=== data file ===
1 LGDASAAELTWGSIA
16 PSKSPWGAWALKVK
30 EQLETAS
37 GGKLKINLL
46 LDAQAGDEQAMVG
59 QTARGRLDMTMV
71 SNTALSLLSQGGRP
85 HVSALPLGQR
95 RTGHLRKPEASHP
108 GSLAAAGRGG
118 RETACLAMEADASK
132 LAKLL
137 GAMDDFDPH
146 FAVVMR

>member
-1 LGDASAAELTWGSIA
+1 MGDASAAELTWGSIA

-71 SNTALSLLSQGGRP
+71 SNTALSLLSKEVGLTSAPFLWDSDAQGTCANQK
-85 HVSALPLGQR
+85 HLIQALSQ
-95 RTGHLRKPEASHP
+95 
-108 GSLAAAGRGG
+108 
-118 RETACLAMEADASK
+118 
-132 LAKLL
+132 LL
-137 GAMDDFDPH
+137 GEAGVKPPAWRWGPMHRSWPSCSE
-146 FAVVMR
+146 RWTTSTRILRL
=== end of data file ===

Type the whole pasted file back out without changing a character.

1 LGDASAAELTWGSIA
16 PSKSPWGAWALKVK
30 EQLETAS
37 GGKLKINLL
46 LDAQAGDEQAMVG
59 QTARGRLDMTMV
71 SNTALSLLSQGGRP
85 HVSALPLGQR
95 RTGHLRKPEASHP
108 GSLAAAGRGG
118 RETACLAMEADASK
132 LAKLL
137 GAMDDFDPH
146 FAVVMR

>member
-1 LGDASAAELTWGSIA
+1 MGDASAAELTWGSIA

-71 SNTALSLLSQGGRP
+71 SNTALSLLSKEVGLTSAPFLWDSDAQGTCANQK
-85 HVSALPLGQR
+85 HLIQALSQ
-95 RTGHLRKPEASHP
+95 
-108 GSLAAAGRGG
+108 
-118 RETACLAMEADASK
+118 
-132 LAKLL
+132 LL
-137 GAMDDFDPH
+137 GEAGVKPPAWRWGPMHRSWPSCSE
-146 FAVVMR
+146 RWTTSTRILRL